This exhibition bridges the gap between the two figures Ricardo Brey sees within himself: the historical artist working at a critical time in the history of Cuban art; and the highly contemporary artist who lives and works in Flanders, whose artworks discuss the widespread consumption of slick, mass-produced imagery.
It is difficult to write about Trove at the Irish Museum of Modern Art in Dublin, without first working outwards from the old military hospital it is housed in. Before casting one’s eye over the river Liffey as it drifts gently through the city then north to the mountains and southbound towards the Irish Sea. Like lines of lineage and age on the trunk of a felled tree, Trove marks boundaries in landscape and history from the eastern tip of the island as it faces Europe to the west looking outward to America. The Irish contemporary artist, Dorothy Cross, was invited to select artefacts and works housed in the national collections at the National Museum of Ireland, the National Gallery of Ireland, the Irish Museum of Modern Art and the Crawford Gallery in Cork.
For its second exhibition, Mazzoleni Art, London, welcomes a retrospective of Italian artist Agostino Bonalumi’s innovative work. The collection serves not only as a comprehensive study of Bonalumi’s enduring artistic interests; namely the importance of aesthetic and form but also signifies an important step in reinforcing the artist’s reputation on the international art scene. Indeed, the exhibition coincides with the international presentation of a large scale monograph, Bonalumi Sculptures; a collaboration between Mazzoleni gallery and the artist’s estate.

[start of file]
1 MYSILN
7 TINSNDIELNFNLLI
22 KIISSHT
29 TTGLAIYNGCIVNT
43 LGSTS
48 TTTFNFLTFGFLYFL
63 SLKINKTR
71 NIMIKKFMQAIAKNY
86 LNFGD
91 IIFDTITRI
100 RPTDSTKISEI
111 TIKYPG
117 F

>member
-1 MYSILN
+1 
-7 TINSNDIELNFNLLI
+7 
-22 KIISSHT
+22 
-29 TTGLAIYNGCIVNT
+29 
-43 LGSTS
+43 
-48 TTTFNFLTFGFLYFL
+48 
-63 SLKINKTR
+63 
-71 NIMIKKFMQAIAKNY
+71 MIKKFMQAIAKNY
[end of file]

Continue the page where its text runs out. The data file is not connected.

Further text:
This weekend’s 5 To See reflects on photography, looking at several large-scale exhibitions as well as more personal and subjective projects. Tate St Ives presents its largest display of photography, spanning several continents and decades to chart the development of Modern Art practises. João Maria Gusmão and Pedro Paiva present a Western African voodoo ritual from the perspective of the performers, whilst Renzo Martens questions the ethical integrity of Western journalists documenting African poverty. The CAM Houston blurs lines of performance and real world encounters, and Iveta Vaivode connects with her family home on a personal journey.
The international Kontinent Photography Awards are now open for entries. The competition honours the best of the photography world, providing global recognition and new opportunities for artists. In previous years, Kontinent has received submissions numbering in the thousands from more than 100 countries. Every year top professionals within industry come together to select the best photographers of the year. There are six main categories for the awards, incorporating Advertising, Fine Art, Editorial/Documentary and Nature.